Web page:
small one to keep to remind me of my pledge to "embrace the rocks" and quit
moaning and groaning about them.
REWARDS UP HIGH
Even though I can't recommend this section for running, it makes a beautiful
hike any time of the year. There are many rock outcroppings that afford great
views of the mountains and valleys in every direction, similar to those at
McAfee Knob and Tinker Cliffs near Roanoke.
Another reward was seeing all the mountain laurels and rhododendrons still in
bloom above 3,000 feet. The rhododendrons just plain make me smile, no matter
how tough a day I'm having. I know I'm nearing the northern edge of their range
and soon won't see any more. Each time I see them, I realize it may be the last
There are also a lot of pink wood roses blooming in this area right now.
The first eight miles were in the Three Ridges Wilderness Area, including the
South Ridge, Middle Ridge, North Ridge, Hanging Rock, and Chimney Rock. The
highest point is about 4,000 feet, an elevation gain of about 3,000 feet from my
start at the Tye River.
I crossed the Tye on the third beautiful suspension bridge I've seen on the
AT. The first half mile up was on a smooth, gently-graded "relo" but soon got
steeper and more gnarly. Although I was energetic and full of positive mental
attitude when I started this morning, I was pretty well tuckered out both
physically and mentally by the time I reached the third and highest ridge.
On the way up, I tried to divert my thoughts from the rocks to thoughts about
the names of these peaks: South, Middle, and North Ridge. Now that's
about as imaginative as naming nine mountains in Virginia "Brushy" and five
What about some more creative names like yesterday's "Bald Friar?" Now
there's a name I like! I'm not likely to ever forget that one.
The only shelter I visited was at Harpers Creek, a beautiful, peaceful
setting with the creek only a few feet from the front of the shelter. No one was
there. I met a group of about eighteen Boy Scouts and adult chaperones that was
leaving the area and heading south to their vehicles at the Tye River. Although
I saw numerous day and weekend hikers in the Three Ridges and Humpback Rocks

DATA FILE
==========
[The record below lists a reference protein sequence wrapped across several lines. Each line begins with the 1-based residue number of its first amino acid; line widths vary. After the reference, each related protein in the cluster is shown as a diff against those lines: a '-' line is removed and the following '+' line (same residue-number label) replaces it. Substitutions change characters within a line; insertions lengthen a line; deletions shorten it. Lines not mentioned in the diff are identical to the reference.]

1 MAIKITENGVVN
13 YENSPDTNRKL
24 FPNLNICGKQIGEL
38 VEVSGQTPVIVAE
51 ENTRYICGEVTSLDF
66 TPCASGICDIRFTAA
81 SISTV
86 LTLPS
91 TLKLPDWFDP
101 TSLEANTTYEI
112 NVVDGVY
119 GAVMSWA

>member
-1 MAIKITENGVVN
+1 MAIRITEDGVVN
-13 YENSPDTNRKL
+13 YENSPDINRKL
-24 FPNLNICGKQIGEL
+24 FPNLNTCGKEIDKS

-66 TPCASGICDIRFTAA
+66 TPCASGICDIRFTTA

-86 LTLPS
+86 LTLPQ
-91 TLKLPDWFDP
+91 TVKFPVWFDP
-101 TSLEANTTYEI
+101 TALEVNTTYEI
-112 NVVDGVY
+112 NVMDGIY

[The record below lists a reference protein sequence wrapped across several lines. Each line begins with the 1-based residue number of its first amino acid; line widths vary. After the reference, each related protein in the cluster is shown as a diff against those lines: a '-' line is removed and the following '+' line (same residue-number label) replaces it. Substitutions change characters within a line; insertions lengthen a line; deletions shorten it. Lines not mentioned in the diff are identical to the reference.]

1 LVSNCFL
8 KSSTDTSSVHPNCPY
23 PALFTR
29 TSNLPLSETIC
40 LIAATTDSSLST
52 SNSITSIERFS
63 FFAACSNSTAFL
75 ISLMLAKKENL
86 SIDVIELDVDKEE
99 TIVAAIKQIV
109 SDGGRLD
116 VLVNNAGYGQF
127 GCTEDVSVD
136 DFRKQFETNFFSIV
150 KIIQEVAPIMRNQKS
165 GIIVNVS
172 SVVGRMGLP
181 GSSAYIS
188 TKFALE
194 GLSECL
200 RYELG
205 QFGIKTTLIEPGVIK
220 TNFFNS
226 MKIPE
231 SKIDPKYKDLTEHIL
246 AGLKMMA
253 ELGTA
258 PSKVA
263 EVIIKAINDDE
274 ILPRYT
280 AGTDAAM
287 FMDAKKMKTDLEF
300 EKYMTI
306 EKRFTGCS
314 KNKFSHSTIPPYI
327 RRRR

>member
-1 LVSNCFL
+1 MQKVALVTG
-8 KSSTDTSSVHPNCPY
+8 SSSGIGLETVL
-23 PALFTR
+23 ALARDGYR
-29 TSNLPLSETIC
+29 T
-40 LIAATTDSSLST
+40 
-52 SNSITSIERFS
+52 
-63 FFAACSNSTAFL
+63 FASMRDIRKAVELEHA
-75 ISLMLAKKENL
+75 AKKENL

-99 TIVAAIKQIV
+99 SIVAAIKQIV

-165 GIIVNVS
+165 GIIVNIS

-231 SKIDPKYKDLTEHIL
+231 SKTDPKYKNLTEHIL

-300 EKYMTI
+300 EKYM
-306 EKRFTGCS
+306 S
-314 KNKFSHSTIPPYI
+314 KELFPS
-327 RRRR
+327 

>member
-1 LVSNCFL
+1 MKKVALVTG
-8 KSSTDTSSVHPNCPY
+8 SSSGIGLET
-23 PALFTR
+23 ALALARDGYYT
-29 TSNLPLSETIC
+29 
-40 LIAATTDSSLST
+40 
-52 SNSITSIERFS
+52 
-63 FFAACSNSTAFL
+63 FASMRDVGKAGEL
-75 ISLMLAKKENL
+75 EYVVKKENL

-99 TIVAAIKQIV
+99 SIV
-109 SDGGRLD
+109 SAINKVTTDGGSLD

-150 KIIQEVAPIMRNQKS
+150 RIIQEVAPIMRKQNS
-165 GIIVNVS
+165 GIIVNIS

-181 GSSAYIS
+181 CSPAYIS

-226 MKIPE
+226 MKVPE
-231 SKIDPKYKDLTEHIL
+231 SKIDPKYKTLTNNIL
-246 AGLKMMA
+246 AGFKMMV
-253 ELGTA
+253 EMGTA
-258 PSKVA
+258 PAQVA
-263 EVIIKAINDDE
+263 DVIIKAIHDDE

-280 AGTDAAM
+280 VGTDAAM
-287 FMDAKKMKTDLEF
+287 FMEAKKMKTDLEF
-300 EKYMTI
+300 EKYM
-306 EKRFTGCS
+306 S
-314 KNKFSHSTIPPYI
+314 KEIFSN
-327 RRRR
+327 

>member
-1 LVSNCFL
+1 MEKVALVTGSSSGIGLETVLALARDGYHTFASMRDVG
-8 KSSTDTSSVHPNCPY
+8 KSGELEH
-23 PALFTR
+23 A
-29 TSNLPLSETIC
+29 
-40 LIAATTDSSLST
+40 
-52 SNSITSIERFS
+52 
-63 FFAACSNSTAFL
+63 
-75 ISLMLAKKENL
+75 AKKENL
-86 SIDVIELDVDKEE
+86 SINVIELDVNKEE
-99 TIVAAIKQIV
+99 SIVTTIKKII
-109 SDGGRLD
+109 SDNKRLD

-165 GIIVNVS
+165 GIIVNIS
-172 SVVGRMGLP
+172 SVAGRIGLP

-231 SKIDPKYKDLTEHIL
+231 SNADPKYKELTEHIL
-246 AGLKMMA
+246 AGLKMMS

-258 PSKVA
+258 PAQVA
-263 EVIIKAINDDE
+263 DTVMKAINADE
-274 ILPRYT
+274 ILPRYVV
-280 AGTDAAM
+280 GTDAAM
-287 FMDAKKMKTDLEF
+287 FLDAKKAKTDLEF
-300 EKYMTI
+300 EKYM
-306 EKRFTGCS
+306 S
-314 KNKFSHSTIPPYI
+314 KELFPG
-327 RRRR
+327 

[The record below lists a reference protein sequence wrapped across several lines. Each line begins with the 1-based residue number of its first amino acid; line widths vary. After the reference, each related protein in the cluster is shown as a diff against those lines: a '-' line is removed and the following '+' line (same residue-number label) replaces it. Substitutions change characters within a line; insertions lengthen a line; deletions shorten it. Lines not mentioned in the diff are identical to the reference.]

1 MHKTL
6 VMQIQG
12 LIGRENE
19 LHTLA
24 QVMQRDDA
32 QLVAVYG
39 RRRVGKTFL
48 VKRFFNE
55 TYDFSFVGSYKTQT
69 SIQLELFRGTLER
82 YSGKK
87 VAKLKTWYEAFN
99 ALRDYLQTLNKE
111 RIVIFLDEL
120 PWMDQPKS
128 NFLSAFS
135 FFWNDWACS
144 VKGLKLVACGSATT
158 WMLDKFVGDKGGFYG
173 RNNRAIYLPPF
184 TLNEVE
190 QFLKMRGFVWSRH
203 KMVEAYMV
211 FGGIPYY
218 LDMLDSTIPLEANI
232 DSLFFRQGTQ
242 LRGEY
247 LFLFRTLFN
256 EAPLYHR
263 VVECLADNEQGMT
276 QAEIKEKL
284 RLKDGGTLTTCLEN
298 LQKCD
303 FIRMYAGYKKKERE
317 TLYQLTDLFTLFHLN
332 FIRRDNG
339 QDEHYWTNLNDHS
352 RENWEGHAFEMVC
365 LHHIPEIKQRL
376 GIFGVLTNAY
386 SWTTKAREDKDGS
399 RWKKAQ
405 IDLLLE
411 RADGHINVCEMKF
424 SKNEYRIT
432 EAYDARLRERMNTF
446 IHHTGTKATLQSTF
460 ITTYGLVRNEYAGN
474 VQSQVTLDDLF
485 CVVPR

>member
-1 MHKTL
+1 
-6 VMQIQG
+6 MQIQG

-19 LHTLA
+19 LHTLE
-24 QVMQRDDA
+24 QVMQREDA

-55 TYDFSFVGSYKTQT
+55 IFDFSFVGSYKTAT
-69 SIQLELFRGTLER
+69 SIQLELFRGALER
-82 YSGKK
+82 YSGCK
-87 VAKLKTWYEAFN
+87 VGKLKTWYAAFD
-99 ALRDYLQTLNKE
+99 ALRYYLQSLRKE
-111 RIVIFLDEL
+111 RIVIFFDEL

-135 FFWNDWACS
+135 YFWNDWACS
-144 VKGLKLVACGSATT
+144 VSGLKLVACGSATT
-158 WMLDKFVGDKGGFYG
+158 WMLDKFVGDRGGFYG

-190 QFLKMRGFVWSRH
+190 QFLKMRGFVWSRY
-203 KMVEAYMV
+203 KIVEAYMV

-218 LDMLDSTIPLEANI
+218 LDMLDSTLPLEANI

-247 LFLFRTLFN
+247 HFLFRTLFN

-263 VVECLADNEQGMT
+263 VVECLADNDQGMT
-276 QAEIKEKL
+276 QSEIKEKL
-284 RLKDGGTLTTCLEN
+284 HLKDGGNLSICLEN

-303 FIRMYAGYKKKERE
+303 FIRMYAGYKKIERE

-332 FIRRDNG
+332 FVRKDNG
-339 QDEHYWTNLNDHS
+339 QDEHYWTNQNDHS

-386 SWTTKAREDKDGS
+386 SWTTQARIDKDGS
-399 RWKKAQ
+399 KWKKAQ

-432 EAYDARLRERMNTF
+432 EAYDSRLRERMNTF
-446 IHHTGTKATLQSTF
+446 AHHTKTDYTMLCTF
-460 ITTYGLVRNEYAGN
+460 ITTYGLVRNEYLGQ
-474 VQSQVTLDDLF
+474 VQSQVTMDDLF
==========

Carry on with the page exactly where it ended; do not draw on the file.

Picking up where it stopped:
areas, I saw no thru-hikers today.
But Jim did! When he was leaving Buena Vista with the camper around noon, he
saw Rain/Dance and their dog walking downtown. We met them in Damascus. Jim
stopped to talk to them and offered them a ride, but they were in town for lunch
at an Italian restaurant. They're having problems finding enough water for their
dog, which is smaller than Cody. I know what they mean. It's the main reason I
haven't had him running with me much the last month.
Near the trail to the second shelter (Maupin Field) I found several bags of
food left for thru-hikers - great Trail Magic! I've taken only one thing so far,
a soft drink left at a shelter. I always have enough provisions for myself for
one day, and feel guilty taking anything that a back-packer might need more.
But when I saw ripe, fresh peaches, I just had to have one! I slurped it down
happily and left a thank-you note to the kind Trail Angel who left the goodies.
Oh - I also took a Snickers bar for Jim. It's his favorite candy.
One more treat today was provided by a mama grouse. I got to enjoy the
"grouse deception," where mama bird lures predators or other threatening beings
away from her nest by feigning a broken wing or other injury. She hobbled down
the trail in front of me for a least a full minute before determining her babies
were safe - and then just flew off.
I didn't even see the nest.
Yes, there are many things to enjoy on the Trail if I just forget about all